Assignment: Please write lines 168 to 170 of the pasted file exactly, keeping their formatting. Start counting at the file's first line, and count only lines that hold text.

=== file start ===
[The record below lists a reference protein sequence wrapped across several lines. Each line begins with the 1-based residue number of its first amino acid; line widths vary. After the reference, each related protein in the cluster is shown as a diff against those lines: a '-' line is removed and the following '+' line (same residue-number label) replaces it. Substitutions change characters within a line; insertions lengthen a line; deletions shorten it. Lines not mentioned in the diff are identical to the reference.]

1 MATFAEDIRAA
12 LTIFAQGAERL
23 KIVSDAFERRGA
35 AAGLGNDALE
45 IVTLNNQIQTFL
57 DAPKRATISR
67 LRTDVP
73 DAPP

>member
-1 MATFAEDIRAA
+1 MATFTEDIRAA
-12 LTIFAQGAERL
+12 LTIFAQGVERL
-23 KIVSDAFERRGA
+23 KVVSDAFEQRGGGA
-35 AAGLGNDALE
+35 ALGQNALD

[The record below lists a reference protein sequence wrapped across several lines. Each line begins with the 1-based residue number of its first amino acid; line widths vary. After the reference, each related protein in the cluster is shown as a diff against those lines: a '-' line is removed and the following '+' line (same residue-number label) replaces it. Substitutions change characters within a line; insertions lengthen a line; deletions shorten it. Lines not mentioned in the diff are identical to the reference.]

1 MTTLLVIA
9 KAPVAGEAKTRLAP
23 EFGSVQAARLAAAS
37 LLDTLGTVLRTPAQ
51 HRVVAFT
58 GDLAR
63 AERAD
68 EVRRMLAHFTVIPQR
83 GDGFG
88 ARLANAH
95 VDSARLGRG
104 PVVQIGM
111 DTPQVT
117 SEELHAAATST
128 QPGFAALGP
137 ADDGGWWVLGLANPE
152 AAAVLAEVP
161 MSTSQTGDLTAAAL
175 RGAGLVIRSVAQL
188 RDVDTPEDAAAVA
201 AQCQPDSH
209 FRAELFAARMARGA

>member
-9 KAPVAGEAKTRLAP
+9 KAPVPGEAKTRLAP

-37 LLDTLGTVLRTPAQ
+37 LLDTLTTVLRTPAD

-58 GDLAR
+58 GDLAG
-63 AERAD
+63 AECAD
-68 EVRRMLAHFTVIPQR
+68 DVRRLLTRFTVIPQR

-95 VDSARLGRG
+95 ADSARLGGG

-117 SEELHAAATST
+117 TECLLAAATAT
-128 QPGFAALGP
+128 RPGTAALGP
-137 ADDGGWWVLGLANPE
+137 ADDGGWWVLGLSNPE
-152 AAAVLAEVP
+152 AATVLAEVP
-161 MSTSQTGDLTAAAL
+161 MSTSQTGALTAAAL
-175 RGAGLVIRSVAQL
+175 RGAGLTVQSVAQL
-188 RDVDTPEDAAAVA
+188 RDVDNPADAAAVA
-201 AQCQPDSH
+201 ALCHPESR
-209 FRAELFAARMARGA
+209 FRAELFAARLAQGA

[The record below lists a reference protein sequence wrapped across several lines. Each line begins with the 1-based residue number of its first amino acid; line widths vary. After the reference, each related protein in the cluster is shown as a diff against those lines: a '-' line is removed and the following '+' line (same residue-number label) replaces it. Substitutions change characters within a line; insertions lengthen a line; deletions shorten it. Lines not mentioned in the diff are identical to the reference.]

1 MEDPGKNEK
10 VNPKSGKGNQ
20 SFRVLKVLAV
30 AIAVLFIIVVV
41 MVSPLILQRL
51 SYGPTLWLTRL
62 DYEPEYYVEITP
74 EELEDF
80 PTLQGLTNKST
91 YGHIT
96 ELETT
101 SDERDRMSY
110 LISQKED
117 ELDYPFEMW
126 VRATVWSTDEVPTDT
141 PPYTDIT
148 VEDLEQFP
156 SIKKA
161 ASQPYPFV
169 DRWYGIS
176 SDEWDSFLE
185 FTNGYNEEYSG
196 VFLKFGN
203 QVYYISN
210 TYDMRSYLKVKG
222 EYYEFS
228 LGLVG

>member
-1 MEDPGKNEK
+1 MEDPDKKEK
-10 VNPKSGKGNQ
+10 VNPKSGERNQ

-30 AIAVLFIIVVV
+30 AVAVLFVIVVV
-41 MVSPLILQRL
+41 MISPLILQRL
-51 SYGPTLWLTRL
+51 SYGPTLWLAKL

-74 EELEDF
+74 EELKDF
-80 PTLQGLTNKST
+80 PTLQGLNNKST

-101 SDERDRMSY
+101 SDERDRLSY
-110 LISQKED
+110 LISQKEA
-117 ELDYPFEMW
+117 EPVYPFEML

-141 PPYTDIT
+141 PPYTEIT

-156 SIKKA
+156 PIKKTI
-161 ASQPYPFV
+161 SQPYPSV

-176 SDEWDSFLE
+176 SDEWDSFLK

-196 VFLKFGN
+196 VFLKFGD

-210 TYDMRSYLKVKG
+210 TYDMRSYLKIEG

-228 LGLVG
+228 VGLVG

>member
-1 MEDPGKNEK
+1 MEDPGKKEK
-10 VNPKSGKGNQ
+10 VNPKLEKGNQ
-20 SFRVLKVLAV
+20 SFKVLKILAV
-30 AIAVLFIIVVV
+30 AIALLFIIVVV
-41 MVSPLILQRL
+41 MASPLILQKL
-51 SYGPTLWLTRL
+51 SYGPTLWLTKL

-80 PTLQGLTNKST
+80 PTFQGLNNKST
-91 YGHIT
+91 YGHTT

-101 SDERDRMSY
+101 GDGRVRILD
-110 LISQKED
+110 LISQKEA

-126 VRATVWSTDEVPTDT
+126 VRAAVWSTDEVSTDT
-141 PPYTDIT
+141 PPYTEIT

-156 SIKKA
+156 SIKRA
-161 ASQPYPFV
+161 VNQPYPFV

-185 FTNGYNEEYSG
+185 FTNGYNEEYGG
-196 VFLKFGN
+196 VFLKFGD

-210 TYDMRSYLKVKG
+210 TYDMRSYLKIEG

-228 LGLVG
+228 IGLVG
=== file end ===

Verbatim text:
+196 VFLKFGD

-210 TYDMRSYLKVKG
+210 TYDMRSYLKIEG